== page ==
850 F.2d 477 (9th Cir. 1988), 86-2553, Harkins Amusement Enterprises, Inc. v. General Cinema Corp.

Docket Nº:86-2553, 86-15046 and 87-1740.
Citation:850 F.2d 477
Party Name:HARKINS AMUSEMENT ENTERPRISES, INC.; Daniel E. Harkins, individually and dba Tower Plaza Cinema I and II, Plaintiffs/Appellants, v. GENERAL CINEMA CORPORATION, Defendant, and The Harry Nace Company; United Artists Theatres, Inc.; American Multi-Cinema, Inc.; Paramount Pictures Corporation; Twentieth Century-Fox Film Corporation; Universal Film Exch
Case Date:April 06, 1988
Court:United States Courts of Appeals, Court of Appeals for the Ninth Circuit
 
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850 F.2d 477 (9th Cir. 1988)

HARKINS AMUSEMENT ENTERPRISES, INC.; Daniel E. Harkins,

individually and dba Tower Plaza Cinema I and II,

Plaintiffs/Appellants,

v.

GENERAL CINEMA CORPORATION, Defendant,

and

The Harry Nace Company; United Artists Theatres, Inc.;

American Multi-Cinema, Inc.; Paramount Pictures

Corporation; Twentieth Century-Fox Film Corporation;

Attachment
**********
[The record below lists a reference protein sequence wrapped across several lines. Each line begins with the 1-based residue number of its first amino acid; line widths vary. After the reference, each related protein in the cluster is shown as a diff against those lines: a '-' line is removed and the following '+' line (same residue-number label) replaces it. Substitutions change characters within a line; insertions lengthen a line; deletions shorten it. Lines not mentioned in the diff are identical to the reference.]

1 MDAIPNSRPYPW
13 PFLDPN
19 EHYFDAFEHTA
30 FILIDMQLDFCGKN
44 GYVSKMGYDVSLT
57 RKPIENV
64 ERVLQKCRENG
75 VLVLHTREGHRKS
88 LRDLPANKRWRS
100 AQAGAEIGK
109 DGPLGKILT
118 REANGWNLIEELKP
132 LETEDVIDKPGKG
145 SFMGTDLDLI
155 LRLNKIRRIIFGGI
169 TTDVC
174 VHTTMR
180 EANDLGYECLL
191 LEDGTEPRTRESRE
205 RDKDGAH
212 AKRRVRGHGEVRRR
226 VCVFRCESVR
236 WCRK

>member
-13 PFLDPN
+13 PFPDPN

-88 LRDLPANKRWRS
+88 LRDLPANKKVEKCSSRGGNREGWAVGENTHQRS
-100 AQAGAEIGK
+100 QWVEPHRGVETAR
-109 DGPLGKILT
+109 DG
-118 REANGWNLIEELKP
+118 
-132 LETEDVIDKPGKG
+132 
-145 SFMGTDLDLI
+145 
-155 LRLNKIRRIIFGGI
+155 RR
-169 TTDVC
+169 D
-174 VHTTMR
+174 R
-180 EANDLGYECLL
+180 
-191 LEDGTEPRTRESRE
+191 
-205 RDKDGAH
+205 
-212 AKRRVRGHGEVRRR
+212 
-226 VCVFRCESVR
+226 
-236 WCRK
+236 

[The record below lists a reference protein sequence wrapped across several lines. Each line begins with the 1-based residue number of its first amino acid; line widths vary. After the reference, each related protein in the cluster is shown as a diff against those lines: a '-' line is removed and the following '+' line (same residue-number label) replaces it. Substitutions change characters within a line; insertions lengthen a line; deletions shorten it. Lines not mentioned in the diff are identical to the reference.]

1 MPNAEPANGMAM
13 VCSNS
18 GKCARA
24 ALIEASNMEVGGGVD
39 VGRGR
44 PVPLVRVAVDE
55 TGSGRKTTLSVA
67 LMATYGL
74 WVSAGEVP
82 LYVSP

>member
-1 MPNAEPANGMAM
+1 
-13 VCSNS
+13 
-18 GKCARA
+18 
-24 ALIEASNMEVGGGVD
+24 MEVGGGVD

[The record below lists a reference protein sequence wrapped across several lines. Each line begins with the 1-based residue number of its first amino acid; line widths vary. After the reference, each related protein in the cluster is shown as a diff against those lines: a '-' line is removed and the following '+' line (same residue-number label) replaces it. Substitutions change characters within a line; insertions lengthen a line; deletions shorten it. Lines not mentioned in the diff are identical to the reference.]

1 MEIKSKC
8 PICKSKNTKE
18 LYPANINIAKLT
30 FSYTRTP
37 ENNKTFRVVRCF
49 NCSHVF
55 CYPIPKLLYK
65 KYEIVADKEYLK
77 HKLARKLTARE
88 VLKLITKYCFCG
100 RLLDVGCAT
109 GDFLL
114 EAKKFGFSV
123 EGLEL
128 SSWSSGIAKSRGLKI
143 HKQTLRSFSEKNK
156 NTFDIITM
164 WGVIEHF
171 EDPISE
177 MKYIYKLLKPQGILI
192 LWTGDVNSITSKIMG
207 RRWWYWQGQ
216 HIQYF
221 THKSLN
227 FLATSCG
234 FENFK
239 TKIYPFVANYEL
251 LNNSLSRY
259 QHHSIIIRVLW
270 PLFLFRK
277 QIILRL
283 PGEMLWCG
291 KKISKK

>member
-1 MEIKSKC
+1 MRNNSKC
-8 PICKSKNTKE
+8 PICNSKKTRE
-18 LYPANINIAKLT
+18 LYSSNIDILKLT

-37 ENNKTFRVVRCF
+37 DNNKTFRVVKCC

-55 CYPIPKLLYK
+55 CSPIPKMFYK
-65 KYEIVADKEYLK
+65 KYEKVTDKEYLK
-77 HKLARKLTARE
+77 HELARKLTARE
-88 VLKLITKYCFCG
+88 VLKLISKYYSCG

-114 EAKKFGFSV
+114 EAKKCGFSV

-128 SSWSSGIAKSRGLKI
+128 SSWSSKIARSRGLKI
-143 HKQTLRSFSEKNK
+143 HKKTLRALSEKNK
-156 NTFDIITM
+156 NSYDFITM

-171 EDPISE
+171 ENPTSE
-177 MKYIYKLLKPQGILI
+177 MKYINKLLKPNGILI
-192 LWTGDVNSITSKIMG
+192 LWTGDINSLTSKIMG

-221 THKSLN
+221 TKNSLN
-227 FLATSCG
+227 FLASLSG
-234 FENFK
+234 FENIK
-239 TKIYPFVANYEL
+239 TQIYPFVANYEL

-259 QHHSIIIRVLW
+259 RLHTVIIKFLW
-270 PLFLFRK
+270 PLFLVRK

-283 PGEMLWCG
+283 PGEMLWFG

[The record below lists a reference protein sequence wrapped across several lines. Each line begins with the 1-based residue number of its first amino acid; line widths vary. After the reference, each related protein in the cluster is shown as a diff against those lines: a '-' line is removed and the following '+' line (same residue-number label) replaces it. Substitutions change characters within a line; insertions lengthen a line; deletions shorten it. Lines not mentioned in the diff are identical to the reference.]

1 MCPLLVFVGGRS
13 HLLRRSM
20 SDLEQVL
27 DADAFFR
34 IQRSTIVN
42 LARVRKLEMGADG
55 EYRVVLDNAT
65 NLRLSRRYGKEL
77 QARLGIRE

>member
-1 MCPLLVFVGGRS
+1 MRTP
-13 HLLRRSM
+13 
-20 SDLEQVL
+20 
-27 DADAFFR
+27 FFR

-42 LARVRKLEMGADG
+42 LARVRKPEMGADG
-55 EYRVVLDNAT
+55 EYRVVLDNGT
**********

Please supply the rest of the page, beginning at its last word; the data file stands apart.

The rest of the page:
Universal Film Exchanges, Inc.; Warner Bros. Distributing

Corp.; Columbia Pictures Industries, Inc.; Avco Embassy

Pictures Corp.; Metro-Goldwyn-Mayer, Inc.; United Artists

Corporation; Buena Vista Distributing Co., Inc.,

Defendants/Appellees.

HARKINS AMUSEMENT ENTERPRISES, INC.; Daniel E. Harkins,

individually and dba Tower Plaza Cinema I and II,

Plaintiffs/Appellants,

v.

GENERAL CINEMA CORPORATION, Defendant,

and

The Harry Nace Company; United Artists Theatres, Inc.;

American Multi-Cinema, Inc.; United Artists

Corporation, Defendants/Appellees.

HARKINS AMUSEMENT ENTERPRISES, INC.; Daniel E. Harkins,

individually and dba Tower Plaza Cinema I and II,

Plaintiffs/Appellants,